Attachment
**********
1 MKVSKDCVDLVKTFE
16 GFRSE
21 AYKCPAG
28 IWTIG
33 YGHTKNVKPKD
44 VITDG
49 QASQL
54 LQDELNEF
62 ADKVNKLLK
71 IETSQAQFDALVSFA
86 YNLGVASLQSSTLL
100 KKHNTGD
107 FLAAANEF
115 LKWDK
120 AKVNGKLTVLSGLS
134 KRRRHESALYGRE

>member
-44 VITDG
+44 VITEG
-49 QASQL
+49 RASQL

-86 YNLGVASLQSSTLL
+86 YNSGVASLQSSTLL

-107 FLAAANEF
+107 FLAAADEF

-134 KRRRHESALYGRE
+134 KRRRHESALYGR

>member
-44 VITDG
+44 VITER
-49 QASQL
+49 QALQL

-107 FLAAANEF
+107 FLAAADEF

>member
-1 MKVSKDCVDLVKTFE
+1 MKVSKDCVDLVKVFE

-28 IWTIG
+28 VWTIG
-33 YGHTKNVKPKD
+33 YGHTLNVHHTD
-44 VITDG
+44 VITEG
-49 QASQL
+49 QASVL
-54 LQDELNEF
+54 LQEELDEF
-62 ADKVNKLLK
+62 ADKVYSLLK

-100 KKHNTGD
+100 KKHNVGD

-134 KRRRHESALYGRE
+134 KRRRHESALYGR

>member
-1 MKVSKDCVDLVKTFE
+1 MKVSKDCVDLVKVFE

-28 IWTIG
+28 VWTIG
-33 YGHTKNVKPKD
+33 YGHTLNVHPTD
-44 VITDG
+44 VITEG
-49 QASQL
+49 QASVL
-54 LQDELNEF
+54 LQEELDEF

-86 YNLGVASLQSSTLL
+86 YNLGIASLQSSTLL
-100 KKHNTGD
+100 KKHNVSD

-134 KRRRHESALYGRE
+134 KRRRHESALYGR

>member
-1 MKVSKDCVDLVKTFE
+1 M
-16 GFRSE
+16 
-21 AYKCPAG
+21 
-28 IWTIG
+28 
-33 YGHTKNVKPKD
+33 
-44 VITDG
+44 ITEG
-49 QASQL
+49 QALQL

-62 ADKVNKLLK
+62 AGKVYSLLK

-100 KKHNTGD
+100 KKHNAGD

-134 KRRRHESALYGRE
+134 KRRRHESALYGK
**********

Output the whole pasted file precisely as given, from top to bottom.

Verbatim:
1 MKVSKDCVDLVKTFE
16 GFRSE
21 AYKCPAG
28 IWTIG
33 YGHTKNVKPKD
44 VITDG
49 QASQL
54 LQDELNEF
62 ADKVNKLLK
71 IETSQAQFDALVSFA
86 YNLGVASLQSSTLL
100 KKHNTGD
107 FLAAANEF
115 LKWDK
120 AKVNGKLTVLSGLS
134 KRRRHESALYGRE

>member
-44 VITDG
+44 VITEG
-49 QASQL
+49 RASQL

-86 YNLGVASLQSSTLL
+86 YNSGVASLQSSTLL

-107 FLAAANEF
+107 FLAAADEF

-134 KRRRHESALYGRE
+134 KRRRHESALYGR

>member
-44 VITDG
+44 VITER
-49 QASQL
+49 QALQL

-107 FLAAANEF
+107 FLAAADEF

>member
-1 MKVSKDCVDLVKTFE
+1 MKVSKDCVDLVKVFE

-28 IWTIG
+28 VWTIG
-33 YGHTKNVKPKD
+33 YGHTLNVHHTD
-44 VITDG
+44 VITEG
-49 QASQL
+49 QASVL
-54 LQDELNEF
+54 LQEELDEF
-62 ADKVNKLLK
+62 ADKVYSLLK

-100 KKHNTGD
+100 KKHNVGD

-134 KRRRHESALYGRE
+134 KRRRHESALYGR

>member
-1 MKVSKDCVDLVKTFE
+1 MKVSKDCVDLVKVFE

-28 IWTIG
+28 VWTIG
-33 YGHTKNVKPKD
+33 YGHTLNVHPTD
-44 VITDG
+44 VITEG
-49 QASQL
+49 QASVL
-54 LQDELNEF
+54 LQEELDEF

-86 YNLGVASLQSSTLL
+86 YNLGIASLQSSTLL
-100 KKHNTGD
+100 KKHNVSD

-134 KRRRHESALYGRE
+134 KRRRHESALYGR

>member
-1 MKVSKDCVDLVKTFE
+1 M
-16 GFRSE
+16 
-21 AYKCPAG
+21 
-28 IWTIG
+28 
-33 YGHTKNVKPKD
+33 
-44 VITDG
+44 ITEG
-49 QASQL
+49 QALQL

-62 ADKVNKLLK
+62 AGKVYSLLK

-100 KKHNTGD
+100 KKHNAGD

-134 KRRRHESALYGRE
+134 KRRRHESALYGK